by Cecilia LaFrance
Anna Ray stands with a companion in a back corner of a third floor senate committee room during a break at the Capitol on a Wednesday afternoon. Ray’s reserved composure and tentative glances around the high ceiling and ornamented room set her apart from others who move with purpose and familiarity among each other. For the past three hours, she’s listened to proponents and opponents of Senate Bill 19-182 present testimony for or against the state’s capital punishment. Ray didn’t sign up to speak amid the lineup of district attorneys and other passionate voices. But, she leaves no doubt of her support of The Death Penalty Repeal Act. “I want my husband to get off Death Row and eventually come home.”
Ray is married to one of the three men currently sentenced with the death penalty in Colorado, Robert K. Ray. He was convicted for ordering a murder that resulted in the killing of a man and his fiancé in 2005. The proposed legislation, backed with Governor Jared Polis’ support, has the potential for Ray’s sentence to be commuted to life without parole.
“Robert is the best human being I’ve had the pleasure of knowing.” Sitting outside the hearing room, shoulders straight and hands calm on her lap, Anna answers how she’s become Ray’s advocate and wife. Anna met Robert in November, 2015, through an online prisoner pen pal program. His picture was featured on the front page. Eventually, Anna wrote Robert. “Then a friendship blossomed and then more.”
Anna moved to Denver from California to be near Ray. She attended his hearings seeking a new trial. “I saw literally every despicable thing the DAs did to bring him down.” Ray’s first legal team butchered his case, she says. “I don’t know how it was able to get to this.” She mentions payments to witnesses and withheld information. “He didn’t kill anybody or tell anybody to kill anybody.”
Anna and Robert married two years ago. Ray sees her husband two times a month at the State Penitentiary in Canon City. They talk at least once a day. Anna cites his humor, intelligence, and care. “He’s my biggest support system and I’m his biggest support system.” He wants her to be her best and to succeed, she says, encouraging her in her work and daily life.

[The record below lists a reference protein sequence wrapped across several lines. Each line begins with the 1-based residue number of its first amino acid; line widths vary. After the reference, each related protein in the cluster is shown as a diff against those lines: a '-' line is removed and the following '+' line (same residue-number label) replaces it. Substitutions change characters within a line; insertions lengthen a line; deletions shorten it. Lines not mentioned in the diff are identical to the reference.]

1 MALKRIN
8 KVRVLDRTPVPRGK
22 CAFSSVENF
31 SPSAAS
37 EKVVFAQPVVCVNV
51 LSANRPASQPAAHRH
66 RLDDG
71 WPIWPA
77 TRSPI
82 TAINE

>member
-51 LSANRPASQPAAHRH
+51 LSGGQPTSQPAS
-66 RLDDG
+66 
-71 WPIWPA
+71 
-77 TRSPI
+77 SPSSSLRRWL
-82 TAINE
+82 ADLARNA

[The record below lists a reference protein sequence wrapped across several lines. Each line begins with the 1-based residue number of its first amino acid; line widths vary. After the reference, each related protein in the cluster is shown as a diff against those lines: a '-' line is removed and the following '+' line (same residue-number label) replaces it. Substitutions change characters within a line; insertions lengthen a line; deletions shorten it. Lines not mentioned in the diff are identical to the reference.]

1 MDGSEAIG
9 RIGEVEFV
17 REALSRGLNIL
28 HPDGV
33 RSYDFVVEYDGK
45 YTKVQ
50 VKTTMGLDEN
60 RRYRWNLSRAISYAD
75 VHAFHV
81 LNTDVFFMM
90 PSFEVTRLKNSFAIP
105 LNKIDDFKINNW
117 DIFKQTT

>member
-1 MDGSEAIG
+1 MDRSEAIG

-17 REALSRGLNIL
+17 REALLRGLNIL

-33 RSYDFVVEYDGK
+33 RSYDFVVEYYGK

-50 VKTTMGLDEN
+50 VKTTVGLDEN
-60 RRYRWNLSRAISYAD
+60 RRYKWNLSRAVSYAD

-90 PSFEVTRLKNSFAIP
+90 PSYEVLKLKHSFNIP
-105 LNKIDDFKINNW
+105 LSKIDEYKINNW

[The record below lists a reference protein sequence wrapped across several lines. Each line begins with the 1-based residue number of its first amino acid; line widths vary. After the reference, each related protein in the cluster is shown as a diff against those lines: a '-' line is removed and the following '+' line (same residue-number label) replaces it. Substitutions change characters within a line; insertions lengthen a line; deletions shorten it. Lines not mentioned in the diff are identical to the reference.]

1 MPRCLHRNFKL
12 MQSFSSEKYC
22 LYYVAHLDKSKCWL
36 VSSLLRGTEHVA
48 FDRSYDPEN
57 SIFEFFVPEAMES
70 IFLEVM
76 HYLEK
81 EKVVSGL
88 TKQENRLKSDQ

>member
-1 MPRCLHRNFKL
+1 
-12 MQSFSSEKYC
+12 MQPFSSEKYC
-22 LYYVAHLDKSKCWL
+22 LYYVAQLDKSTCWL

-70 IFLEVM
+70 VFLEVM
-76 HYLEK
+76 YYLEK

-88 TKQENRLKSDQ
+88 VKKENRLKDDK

“He always will give the shirt off his back to someone in need,” Ray says. To positively contribute to society from inside prison, last year Ray wrote a children’s book call Stereo What?! to educate youth on the dangers of stereotyping. “He got the book published and I couldn’t be more proud of him.”
Attending the Senate hearing is one way Ray supports her husband, and she holds some hope for the outcome. However, multiple legislative attempts to repeal the death penalty have failed within the recent past. Regardless of how the bill progresses, Ray says she and her husband’s biggest goal is to get a new trial. “I couldn’t imagine my life without him.”
“Robert wants the world to know that he’s not just sitting in his cell doing nothing. He’s actively finding ways to help people, because that’s what brings him joy. His life is productive, it’s meaningful, it’s filled with laughter and love, generosity of spirit and most importantly, his life is worth saving.”
Ray isn’t concerned with negative comments aimed at her husband or at her. “If we’re happy and in love, then it’s really no one else’s concern.”
Outside, traffic on Colfax Avenue thickens as others end their business day. Ray quietly steps back into the Capitol’s formal hearing room, where opposing voices compete to influence the state’s delivery of justice.